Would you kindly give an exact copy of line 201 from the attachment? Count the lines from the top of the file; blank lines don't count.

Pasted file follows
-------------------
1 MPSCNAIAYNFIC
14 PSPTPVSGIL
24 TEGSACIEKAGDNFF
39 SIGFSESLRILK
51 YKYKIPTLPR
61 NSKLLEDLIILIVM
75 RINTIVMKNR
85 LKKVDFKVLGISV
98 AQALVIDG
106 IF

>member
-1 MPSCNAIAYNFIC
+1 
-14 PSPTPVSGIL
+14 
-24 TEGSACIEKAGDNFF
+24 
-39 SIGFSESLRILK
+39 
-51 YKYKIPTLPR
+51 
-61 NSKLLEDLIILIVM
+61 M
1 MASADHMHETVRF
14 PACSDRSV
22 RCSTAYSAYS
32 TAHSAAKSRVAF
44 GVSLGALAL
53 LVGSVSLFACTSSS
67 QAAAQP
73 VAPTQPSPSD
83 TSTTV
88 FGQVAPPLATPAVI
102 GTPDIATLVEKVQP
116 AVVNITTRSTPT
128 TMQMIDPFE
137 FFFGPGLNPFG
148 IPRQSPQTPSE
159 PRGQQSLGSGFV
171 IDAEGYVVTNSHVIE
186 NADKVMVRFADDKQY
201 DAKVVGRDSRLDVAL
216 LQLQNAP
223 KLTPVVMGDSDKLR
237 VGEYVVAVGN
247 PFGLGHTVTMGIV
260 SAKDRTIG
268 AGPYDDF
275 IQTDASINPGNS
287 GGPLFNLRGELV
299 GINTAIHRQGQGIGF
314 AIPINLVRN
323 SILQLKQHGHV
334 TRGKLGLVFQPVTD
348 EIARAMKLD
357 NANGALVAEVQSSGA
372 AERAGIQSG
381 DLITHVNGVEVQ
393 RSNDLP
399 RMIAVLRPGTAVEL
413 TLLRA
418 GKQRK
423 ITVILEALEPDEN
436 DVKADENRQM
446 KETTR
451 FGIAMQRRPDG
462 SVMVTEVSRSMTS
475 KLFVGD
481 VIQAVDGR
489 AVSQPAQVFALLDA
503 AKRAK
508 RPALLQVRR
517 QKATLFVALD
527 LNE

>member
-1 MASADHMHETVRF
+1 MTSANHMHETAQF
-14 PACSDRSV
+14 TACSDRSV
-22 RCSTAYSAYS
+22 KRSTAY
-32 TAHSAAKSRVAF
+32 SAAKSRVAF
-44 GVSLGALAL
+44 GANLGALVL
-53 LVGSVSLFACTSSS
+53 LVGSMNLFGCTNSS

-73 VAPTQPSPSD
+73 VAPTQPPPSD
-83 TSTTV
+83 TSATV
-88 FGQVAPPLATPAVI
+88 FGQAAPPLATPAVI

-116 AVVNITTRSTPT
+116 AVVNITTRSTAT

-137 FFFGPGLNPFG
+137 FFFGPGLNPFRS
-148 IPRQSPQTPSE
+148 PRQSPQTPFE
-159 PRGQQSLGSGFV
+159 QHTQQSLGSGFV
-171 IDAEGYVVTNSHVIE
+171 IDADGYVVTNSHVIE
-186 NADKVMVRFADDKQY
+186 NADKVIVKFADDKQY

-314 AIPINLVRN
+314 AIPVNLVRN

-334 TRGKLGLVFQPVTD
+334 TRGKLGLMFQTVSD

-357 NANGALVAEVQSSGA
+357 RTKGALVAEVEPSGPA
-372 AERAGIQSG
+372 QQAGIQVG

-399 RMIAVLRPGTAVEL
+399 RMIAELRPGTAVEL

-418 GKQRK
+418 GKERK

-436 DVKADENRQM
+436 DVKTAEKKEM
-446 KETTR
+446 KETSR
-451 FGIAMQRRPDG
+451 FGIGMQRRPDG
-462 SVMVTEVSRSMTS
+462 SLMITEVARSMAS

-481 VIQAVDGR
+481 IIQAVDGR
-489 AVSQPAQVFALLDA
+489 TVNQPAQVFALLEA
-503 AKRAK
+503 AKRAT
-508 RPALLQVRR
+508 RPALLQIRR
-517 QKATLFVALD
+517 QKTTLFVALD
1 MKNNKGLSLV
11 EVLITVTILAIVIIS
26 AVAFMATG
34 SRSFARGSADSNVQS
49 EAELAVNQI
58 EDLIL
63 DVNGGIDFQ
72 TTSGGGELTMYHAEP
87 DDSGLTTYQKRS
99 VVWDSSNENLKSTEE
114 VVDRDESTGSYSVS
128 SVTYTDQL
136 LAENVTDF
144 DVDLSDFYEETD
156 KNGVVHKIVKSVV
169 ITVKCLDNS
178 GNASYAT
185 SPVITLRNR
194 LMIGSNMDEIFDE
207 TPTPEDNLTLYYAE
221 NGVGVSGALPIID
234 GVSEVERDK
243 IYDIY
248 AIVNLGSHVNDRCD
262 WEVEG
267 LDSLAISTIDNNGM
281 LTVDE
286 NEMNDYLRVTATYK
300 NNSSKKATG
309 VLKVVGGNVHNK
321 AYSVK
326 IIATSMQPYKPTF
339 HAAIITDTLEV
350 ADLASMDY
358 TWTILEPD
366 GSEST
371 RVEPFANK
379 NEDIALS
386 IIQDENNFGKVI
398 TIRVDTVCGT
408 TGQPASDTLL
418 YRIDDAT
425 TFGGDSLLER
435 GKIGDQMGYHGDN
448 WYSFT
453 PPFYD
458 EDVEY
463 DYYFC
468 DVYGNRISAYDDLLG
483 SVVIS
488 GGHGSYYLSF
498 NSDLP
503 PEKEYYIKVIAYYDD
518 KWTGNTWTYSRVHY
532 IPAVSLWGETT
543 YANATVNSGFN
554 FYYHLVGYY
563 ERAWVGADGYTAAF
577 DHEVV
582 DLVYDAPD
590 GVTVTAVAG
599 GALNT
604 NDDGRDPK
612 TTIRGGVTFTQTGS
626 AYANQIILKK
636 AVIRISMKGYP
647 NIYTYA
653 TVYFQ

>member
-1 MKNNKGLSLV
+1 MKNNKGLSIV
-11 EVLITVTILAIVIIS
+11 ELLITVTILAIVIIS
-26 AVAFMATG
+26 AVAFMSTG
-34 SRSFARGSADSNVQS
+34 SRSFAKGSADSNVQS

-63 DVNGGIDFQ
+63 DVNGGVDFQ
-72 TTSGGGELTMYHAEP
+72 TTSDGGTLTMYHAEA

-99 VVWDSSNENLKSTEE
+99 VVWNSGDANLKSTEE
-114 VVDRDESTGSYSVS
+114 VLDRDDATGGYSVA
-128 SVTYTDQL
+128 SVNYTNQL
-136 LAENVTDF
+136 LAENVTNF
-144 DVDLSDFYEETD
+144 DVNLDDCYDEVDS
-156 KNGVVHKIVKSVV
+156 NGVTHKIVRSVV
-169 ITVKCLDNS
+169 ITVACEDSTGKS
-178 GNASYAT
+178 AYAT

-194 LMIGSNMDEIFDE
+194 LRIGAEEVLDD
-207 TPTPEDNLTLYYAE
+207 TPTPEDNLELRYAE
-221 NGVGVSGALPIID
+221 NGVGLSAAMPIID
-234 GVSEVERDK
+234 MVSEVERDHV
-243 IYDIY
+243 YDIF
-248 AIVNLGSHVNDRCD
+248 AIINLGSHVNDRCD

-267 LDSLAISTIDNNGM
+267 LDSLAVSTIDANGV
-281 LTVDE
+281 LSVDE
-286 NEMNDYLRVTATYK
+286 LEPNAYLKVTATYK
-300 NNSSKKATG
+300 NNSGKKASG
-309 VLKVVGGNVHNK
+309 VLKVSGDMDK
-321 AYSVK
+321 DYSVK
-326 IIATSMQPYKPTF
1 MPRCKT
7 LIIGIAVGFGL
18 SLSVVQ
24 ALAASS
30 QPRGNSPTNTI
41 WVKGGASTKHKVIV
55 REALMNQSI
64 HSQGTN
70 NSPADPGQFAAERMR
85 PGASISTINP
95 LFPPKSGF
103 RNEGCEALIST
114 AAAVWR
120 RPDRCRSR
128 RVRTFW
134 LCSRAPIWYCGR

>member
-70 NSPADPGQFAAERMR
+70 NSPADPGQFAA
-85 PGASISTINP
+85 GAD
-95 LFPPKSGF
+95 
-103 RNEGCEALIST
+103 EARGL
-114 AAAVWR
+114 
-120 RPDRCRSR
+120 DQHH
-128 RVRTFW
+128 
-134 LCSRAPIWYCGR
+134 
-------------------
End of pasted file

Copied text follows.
636 AVIRISMKGYP